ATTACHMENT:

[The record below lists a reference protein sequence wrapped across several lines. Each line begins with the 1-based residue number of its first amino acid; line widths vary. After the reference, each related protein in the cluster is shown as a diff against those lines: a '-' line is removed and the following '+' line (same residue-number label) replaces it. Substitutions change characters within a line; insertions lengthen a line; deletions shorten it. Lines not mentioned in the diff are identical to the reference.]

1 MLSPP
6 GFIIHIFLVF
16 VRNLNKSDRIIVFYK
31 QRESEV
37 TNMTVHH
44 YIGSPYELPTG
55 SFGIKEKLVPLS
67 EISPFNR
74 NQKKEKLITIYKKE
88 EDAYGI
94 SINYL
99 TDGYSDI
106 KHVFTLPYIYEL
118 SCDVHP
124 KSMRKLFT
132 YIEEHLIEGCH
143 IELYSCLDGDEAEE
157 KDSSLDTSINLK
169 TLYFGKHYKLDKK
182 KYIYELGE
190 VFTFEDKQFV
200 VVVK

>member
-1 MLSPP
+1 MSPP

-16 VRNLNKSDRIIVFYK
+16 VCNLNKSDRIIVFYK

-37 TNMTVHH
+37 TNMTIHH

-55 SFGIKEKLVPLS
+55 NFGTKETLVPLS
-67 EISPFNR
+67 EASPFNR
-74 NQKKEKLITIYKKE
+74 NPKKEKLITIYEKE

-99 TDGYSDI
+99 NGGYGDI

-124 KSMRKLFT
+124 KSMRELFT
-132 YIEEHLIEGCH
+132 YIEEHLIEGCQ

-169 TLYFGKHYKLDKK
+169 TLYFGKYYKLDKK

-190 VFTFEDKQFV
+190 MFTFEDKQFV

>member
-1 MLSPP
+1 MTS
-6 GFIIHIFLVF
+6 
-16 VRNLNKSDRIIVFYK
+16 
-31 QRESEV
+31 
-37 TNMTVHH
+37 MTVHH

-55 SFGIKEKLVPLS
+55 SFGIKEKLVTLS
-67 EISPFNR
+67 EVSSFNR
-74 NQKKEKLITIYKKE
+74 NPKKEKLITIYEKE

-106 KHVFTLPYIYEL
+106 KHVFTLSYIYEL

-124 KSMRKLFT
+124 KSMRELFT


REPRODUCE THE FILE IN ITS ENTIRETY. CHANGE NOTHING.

[The record below lists a reference protein sequence wrapped across several lines. Each line begins with the 1-based residue number of its first amino acid; line widths vary. After the reference, each related protein in the cluster is shown as a diff against those lines: a '-' line is removed and the following '+' line (same residue-number label) replaces it. Substitutions change characters within a line; insertions lengthen a line; deletions shorten it. Lines not mentioned in the diff are identical to the reference.]

1 MLSPP
6 GFIIHIFLVF
16 VRNLNKSDRIIVFYK
31 QRESEV
37 TNMTVHH
44 YIGSPYELPTG
55 SFGIKEKLVPLS
67 EISPFNR
74 NQKKEKLITIYKKE
88 EDAYGI
94 SINYL
99 TDGYSDI
106 KHVFTLPYIYEL
118 SCDVHP
124 KSMRKLFT
132 YIEEHLIEGCH
143 IELYSCLDGDEAEE
157 KDSSLDTSINLK
169 TLYFGKHYKLDKK
182 KYIYELGE
190 VFTFEDKQFV
200 VVVK

>member
-1 MLSPP
+1 MSPP

-16 VRNLNKSDRIIVFYK
+16 VCNLNKSDRIIVFYK

-37 TNMTVHH
+37 TNMTIHH

-55 SFGIKEKLVPLS
+55 NFGTKETLVPLS
-67 EISPFNR
+67 EASPFNR
-74 NQKKEKLITIYKKE
+74 NPKKEKLITIYEKE

-99 TDGYSDI
+99 NGGYGDI

-124 KSMRKLFT
+124 KSMRELFT
-132 YIEEHLIEGCH
+132 YIEEHLIEGCQ

-169 TLYFGKHYKLDKK
+169 TLYFGKYYKLDKK

-190 VFTFEDKQFV
+190 MFTFEDKQFV

>member
-1 MLSPP
+1 MTS
-6 GFIIHIFLVF
+6 
-16 VRNLNKSDRIIVFYK
+16 
-31 QRESEV
+31 
-37 TNMTVHH
+37 MTVHH

-55 SFGIKEKLVPLS
+55 SFGIKEKLVTLS
-67 EISPFNR
+67 EVSSFNR
-74 NQKKEKLITIYKKE
+74 NPKKEKLITIYEKE

-106 KHVFTLPYIYEL
+106 KHVFTLSYIYEL

-124 KSMRKLFT
+124 KSMRELFT